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What kind of matrix is it?

Suppose that I want to compute $$\begin{bmatrix}a & 2 \\ 0 & 1\end{bmatrix}^n \vec v$$ or solve a (inhomogenous) recurrence, $v^2 = av+2$. I must eigendecompose everything.

The determinant $$\begin{vmatrix}a-\lambda & 2 \\ 0 & 1-\lambda\end{vmatrix} = 0$$ yeilds characteristic equation $(a-\lambda)(1-\lambda) = 0$ with roots $\lambda_1=a$ and $\lambda_2=1$.

The eigenvalues are distinct and everything should be ok. However, when I plug into

$$\begin{bmatrix}a & 2 \\ 0 & 1\end{bmatrix} \begin{bmatrix}e_1 \\ e_2\end{bmatrix} = \lambda\begin{bmatrix}e_1 \\ e_2\end{bmatrix},$$ that is,

$$ \begin{cases} a e_1 + 2e_2 &= \lambda e_1 \\ e_2 = \lambda e_2 \end{cases}$$

implies that only $\lambda = 1$ is a valid eigenvalue. Otherwise, second equality breaks down. What happens to the first eigenvalue, $a$?

Now, all eigenvectors are identical up to the constant factor. This means that we can choose one component(or coordinate?) of eigenvector arbitrarily. Let's assign $e_2 = 1$. This yeilds $a e_1 + 2 = 1 \cdot e_1$ or, $e_1 = 2/(1-a)$ and the eigendecomposition is

$$\begin{bmatrix}a & 2 \\ 0 & 1\end{bmatrix} \begin{bmatrix} 2/(1-a)\\ 1\end{bmatrix} = 1 \begin{bmatrix}2/(1-a) \\ 1\end{bmatrix}.$$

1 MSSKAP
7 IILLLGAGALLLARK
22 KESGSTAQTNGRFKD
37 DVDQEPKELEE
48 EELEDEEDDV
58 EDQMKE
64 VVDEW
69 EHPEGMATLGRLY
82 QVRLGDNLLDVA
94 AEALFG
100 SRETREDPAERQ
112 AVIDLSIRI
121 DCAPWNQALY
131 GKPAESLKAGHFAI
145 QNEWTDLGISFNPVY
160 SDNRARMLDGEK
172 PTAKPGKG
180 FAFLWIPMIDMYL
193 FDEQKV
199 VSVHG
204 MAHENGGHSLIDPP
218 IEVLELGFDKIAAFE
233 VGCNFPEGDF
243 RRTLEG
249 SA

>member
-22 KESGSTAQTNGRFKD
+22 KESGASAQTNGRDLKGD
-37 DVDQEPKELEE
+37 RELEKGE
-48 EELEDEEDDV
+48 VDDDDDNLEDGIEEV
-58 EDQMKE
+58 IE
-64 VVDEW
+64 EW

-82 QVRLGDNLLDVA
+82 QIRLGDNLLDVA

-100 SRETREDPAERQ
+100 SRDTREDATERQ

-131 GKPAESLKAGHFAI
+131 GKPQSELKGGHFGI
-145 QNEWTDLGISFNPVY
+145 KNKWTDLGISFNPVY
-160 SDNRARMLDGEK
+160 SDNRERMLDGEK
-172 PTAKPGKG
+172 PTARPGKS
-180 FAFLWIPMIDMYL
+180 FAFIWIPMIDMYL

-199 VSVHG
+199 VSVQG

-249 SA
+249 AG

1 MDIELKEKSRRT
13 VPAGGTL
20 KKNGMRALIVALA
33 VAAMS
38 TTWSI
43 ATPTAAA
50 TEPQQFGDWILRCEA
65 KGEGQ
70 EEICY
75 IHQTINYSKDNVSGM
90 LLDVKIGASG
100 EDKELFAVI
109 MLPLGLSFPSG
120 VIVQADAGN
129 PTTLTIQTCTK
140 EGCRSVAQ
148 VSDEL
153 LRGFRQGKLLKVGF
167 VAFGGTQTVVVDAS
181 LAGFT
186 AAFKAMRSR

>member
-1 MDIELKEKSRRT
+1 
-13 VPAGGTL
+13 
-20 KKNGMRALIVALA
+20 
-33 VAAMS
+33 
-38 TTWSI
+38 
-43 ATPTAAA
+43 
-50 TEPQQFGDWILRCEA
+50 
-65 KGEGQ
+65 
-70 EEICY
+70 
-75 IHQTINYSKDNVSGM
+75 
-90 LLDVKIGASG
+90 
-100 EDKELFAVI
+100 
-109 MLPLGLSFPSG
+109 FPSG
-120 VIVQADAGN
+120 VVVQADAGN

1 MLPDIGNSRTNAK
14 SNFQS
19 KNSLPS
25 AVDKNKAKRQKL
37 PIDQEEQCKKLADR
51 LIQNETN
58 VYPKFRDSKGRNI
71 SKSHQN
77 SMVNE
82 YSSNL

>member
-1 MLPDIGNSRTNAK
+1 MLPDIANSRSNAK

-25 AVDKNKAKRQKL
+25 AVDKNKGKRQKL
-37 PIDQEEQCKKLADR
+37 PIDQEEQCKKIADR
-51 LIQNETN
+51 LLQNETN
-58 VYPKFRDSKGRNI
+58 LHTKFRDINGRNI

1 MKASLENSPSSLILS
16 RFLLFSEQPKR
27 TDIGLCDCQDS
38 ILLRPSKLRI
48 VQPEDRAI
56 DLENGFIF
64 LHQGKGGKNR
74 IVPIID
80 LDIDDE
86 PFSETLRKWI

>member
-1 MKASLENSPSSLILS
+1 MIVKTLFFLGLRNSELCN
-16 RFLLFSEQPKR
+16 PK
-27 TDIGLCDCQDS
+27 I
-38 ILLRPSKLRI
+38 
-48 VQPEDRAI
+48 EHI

However, because there is only one eigencouple, I have a difficulty decomposing arbitrary 2-dimensional vector $\vec v$ into basis $\begin{bmatrix}e_1 & e_2\end{bmatrix}^T = \begin{bmatrix}2/(a-1) & 1\end{bmatrix}^T$ because there is only one vector in the basis.

So, I conclude the matrix of this kind is special, despite it has two distinct eigenvalues. Therefore, I ask, what kind of matrix is it? Might be you can say why eigendecomposition cannot be used to solve nonhomogenous recurrences?

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    $\begingroup$ "Otherwise, second equality breaks down." Only if you're assuming $e_2\neq 0$... $\endgroup$ – Casteels Dec 11 '13 at 12:14
  • $\begingroup$ Yes, that was a false implicit assumption! $\endgroup$ – Val Dec 11 '13 at 12:58
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Your eigenvalues are correct.

The eigenvectors are:

  • $\lambda_1 = 1, ~ v_2 = \left( -\dfrac{2}{a-1}, 1\right)$
  • $\lambda_2 = a, ~ v_1 = (1, 0)$

We can now write the Jordan Normal Form as:

$$A = P J P^{-1} = \begin{bmatrix} -\dfrac{2}{a-1} & 1 \\ 1 & 0\end{bmatrix} \begin{bmatrix} 1 & 0 \\ 0 & a\end{bmatrix} \begin{bmatrix} 0 & 1 \\ 1 & \dfrac{2}{a-1} \end{bmatrix}$$

From this we can now easily write:

$$A^n = P J^n P^{-1}$$

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